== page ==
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Dead Girls in the Snow

Dead Girls in the Snow

Published September 28, 2009

Every film festival has one semi-pornographic film to generate debate. Last year it was Short Bus, this year it’s Lars von Trier’s Antichrist that gets the job done. Trier seems, like his compatriot Lukas Moodyson, to believe that the filmmaker’s task is to make his audience as uncomfortable as possible. This he succeeds in, admirably. But what is the point? For a while, it seems to be posing an interesting question. Satanists tend to believe that Satan is a metaphor for nature and hence good. But what if nature is, in fact, truly Satanic? Instead of dealing with this question, we get an orgy of genital mutilation which quickly becomes tiresome. Skip the movie, go look at the stills in the Reykjavík Art Museum instead.
At the other end of the spectrum is Patrik 1.5, as much of a feelgood movie as they come. A gay couple adopts a teenage problem child. It is enjoyable to watch, compare and contrast with similar scenes from TV show Six Feet Under.
It used to be that documentaries critiquing capitalism were only shown at underground gatherings where you would look both ways before entering. It says a lot about the changing mood of our times that they have now become a staple at film festivals. Food Inc, which includes Eric Schlosser, the man who gave us Fast Food Nation, is a decent stab at the meat industry. Really, why is a hamburger, which costs a lot to make, cheaper than a bag of carrots? Why do we subsidise junk food but not vegetables?
Another documentary that does a good job of enlightening the viewer on some of the issues of the day is Defamation, about how anti-Semitism is being used in Israel. The scenes of the students travelling to Auschwitz in a closed bus say more than many a news story about the problems in the Middle East. “I want to learn to have that look in my eye, which says ‘Never Forgive,’” says one of the children.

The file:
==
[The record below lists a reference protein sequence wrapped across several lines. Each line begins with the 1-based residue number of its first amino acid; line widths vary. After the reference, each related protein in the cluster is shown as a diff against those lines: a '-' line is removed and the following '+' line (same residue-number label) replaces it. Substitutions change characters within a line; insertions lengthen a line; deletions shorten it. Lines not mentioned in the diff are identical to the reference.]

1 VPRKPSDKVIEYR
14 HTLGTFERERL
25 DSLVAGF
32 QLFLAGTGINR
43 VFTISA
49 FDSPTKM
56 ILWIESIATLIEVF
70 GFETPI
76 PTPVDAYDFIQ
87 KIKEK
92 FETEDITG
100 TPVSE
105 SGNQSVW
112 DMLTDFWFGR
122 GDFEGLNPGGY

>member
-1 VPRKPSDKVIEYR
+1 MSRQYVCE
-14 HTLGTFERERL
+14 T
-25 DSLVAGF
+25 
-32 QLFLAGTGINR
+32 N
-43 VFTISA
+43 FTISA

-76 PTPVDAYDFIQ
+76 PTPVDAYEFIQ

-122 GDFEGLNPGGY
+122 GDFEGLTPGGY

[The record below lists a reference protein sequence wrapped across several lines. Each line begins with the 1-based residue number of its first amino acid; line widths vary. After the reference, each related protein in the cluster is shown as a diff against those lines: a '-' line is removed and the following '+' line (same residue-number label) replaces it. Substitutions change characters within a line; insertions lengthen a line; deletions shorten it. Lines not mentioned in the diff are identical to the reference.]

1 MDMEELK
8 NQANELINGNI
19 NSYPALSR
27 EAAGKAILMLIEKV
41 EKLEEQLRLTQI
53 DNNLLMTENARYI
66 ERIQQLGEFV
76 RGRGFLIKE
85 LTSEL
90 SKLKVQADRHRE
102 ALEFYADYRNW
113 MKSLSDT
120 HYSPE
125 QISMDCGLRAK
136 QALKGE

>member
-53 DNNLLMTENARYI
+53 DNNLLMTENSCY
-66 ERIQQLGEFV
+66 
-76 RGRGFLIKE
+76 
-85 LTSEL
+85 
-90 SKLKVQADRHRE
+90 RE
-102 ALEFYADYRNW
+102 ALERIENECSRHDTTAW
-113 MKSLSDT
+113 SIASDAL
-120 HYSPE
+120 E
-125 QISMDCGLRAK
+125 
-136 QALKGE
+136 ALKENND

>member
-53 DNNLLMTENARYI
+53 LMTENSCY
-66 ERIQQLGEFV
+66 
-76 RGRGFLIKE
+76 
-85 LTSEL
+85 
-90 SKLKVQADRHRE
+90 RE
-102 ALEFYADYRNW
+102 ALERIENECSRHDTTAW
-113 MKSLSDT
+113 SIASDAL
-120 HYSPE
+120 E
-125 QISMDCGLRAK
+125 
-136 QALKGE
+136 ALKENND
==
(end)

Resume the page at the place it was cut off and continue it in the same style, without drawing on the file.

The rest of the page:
Being a Finnish drunk seems to be a pleasant prospect. Mika Kaurismäki steps out of big brother Aki’s shadow for Three Wise Men. The film takes place among three drunk men at a karaoke bar on Christmas Eve, all sharing their hard luck stories. It doesn’t come to much more than a mildly interesting evening at the bar, but at least you skip the hangover.
One of the festival’s more interesting experiences was the Norwegian art film Dead Snow, which poses the question: “What would happen if a group of teenagers ran into a group of Nazi zombies while hiking?” The film answers this question in considerable detail. Being able to see it in a swimming pool (one of the fest’s gimmicks) was fun, even if the sound was a bit off.
Storm is one of this festival’s pleasant surprises. One just doesn’t see enough of films about European bureaucrats who all speak English with various strange accents. In fact, it is a gripping story about a lawyer who tries to get a Serbian War Criminal convicted in spite of corruption and politics on her side. Perhaps they’ll soon make a similar movie about Eva Joly.
Franceska, however, is one of this year’s disappointments, despite having offended Alexandra Mussolini. A film about Romanian immigrants in Italy is promising. Sadly, they never get there and it is hard to feel sympathetic for people who seem to have no idea what they are doing.
Deadgirl was this year’s Midnight movie. It is an interesting take on the vampire myth, and a juxtaposition of the Twilight series. A group of teenagers find a living dead girl and decide to use her as a sex slave. The film probably says more about the strict caste system in American sexuality than it intends, and is in any case more realistic than Revenge of the Nerds.



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Movies & Theatre
The Attack Of Comic Realism

The Attack Of Comic Realism

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Hafsteinn Gunnar Sigurðsson’s second feature film, ‘París Norðursins’, or ‘Paris of the North’, revolves around a 37-year-old man, disoriented, as it seems, after a breakup, and his relations to various people, not least of all his chaos-factory of a father. While the son fled his hardships into a small town on the countryside, the father seems to have fled all over the place—last stop: Thailand. The father comes for a visit just at the start of the son’s summer vacation, boozes, and flirts with a woman the son had intermittently been involved with. The male animal The film touches on